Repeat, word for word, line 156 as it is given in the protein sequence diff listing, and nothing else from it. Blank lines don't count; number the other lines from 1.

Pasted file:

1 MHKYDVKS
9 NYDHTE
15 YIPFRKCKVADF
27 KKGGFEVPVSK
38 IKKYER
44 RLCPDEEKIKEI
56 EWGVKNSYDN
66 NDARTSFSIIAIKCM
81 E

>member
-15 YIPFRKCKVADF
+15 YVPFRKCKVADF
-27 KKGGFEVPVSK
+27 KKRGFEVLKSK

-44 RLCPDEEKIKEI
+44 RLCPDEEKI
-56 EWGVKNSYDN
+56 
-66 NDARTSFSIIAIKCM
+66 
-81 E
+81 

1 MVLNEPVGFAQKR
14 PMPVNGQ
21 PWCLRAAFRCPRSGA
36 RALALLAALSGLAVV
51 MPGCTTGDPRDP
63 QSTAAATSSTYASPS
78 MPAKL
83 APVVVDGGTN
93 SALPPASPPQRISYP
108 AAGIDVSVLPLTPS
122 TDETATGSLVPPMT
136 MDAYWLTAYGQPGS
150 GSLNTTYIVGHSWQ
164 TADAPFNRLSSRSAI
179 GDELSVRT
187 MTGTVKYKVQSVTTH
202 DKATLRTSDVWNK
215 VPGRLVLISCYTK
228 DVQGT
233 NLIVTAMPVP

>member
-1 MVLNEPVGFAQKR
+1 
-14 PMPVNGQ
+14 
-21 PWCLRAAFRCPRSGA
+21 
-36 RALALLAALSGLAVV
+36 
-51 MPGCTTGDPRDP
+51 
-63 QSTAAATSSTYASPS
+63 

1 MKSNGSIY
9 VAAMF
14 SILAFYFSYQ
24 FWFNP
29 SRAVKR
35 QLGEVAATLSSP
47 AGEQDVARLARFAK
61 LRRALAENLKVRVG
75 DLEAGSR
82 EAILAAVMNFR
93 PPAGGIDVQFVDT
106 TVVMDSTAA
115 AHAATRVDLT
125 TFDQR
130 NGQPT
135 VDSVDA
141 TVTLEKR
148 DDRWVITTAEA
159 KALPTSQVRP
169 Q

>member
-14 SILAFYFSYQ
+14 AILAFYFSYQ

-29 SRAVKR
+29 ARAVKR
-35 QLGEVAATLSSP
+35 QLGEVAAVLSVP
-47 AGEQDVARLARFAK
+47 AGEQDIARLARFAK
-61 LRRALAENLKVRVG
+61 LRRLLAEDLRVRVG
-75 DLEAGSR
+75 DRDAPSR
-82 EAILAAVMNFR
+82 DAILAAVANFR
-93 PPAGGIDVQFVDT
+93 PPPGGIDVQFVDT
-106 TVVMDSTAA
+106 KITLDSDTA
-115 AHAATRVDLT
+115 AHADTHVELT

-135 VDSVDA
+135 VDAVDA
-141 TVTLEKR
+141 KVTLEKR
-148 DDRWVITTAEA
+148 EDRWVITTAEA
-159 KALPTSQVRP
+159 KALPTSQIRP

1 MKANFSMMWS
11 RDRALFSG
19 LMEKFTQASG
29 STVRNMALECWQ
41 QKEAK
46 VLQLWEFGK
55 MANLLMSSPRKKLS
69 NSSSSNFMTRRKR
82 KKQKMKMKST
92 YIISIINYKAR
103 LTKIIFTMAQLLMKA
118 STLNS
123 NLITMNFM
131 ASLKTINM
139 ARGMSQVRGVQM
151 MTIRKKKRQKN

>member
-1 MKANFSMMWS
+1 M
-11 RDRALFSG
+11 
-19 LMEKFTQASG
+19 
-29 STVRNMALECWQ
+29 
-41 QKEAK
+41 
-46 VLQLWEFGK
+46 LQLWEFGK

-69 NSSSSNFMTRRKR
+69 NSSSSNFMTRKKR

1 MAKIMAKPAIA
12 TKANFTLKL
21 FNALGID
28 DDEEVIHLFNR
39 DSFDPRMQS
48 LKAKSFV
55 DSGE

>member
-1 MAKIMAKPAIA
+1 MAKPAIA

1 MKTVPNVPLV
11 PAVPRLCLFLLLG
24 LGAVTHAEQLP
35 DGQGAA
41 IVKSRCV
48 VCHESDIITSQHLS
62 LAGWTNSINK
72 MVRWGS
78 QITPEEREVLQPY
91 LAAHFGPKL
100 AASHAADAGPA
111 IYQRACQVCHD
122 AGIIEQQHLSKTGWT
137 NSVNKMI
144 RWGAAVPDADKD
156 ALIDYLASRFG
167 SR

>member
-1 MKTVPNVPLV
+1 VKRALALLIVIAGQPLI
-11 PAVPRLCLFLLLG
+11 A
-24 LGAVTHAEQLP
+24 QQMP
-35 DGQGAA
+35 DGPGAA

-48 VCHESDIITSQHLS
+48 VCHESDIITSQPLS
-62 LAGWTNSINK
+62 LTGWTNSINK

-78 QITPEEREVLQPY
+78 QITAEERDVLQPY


100 AASHAADAGPA